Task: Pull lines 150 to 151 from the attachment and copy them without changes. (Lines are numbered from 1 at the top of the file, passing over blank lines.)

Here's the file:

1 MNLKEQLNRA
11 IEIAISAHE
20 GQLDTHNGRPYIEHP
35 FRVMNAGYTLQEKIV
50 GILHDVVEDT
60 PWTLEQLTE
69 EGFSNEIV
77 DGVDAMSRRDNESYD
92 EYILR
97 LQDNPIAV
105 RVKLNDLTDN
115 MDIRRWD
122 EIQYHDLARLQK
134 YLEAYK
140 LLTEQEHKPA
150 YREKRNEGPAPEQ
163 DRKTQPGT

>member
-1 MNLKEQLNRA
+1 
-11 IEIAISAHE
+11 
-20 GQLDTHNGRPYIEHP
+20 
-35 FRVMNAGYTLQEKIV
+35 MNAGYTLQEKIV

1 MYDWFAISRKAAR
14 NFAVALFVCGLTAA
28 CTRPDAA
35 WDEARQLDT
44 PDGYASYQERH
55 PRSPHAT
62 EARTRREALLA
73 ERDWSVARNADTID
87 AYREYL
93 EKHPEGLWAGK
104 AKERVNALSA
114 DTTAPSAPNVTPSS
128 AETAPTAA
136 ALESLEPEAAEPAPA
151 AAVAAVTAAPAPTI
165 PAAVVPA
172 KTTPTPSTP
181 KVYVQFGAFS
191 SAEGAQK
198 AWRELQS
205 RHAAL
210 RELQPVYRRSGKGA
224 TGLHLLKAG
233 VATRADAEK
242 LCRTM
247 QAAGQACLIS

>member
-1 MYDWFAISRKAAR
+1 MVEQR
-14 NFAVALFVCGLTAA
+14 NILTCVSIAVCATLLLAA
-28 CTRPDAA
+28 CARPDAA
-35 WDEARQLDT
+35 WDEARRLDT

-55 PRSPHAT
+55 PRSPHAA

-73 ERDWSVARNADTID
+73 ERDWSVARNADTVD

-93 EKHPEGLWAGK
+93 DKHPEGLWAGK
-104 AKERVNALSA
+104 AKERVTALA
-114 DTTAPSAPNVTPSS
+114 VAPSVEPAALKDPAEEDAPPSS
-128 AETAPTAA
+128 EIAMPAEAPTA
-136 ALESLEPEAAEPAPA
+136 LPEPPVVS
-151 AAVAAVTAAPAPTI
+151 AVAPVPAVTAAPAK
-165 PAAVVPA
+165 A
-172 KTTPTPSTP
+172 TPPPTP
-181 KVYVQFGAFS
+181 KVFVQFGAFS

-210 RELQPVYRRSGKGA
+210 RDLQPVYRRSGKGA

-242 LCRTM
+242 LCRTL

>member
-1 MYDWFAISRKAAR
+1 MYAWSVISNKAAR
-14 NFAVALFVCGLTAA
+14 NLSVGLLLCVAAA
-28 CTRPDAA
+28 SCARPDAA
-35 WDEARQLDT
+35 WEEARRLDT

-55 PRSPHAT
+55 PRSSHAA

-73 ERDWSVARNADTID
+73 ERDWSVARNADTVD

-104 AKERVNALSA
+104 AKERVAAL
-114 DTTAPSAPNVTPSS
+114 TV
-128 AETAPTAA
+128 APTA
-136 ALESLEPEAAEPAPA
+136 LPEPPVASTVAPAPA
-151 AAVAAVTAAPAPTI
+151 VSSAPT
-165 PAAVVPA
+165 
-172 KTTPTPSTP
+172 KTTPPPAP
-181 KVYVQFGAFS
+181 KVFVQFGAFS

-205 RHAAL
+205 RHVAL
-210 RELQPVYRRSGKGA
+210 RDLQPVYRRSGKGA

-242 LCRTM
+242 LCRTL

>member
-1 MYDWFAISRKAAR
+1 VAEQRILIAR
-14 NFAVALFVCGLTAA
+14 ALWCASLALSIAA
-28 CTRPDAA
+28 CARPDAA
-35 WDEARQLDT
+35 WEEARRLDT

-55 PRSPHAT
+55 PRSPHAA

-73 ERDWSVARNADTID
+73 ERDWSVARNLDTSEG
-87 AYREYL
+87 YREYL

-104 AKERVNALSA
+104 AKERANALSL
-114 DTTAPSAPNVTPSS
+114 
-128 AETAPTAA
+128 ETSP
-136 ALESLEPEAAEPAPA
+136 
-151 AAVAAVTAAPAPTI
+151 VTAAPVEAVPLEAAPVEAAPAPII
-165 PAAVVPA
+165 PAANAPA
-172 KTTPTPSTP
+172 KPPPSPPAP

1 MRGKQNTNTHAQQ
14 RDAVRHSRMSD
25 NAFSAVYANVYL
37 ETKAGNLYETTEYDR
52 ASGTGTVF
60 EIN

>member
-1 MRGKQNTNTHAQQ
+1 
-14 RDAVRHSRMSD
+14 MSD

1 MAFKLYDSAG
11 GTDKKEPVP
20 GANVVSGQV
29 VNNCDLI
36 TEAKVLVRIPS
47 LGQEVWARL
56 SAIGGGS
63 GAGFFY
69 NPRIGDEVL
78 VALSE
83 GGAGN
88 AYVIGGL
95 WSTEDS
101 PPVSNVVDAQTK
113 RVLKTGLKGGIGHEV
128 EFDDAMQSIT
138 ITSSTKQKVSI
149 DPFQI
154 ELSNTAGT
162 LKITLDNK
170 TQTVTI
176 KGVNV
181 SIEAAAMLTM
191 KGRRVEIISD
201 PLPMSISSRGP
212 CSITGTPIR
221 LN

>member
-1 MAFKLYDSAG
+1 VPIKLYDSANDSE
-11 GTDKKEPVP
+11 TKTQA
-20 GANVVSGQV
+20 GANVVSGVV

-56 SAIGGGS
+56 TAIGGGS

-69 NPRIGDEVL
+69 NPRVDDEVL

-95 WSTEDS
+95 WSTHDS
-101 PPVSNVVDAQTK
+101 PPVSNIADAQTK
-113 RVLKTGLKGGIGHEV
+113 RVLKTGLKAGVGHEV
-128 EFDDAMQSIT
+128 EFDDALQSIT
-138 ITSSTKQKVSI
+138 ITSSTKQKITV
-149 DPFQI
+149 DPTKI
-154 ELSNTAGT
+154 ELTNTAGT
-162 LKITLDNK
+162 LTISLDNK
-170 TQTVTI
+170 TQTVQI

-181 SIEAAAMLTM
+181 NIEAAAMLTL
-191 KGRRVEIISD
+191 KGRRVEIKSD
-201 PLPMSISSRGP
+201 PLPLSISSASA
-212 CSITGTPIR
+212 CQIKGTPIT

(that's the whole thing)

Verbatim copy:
-172 KTTPTPSTP
+172 KPPPSPPAP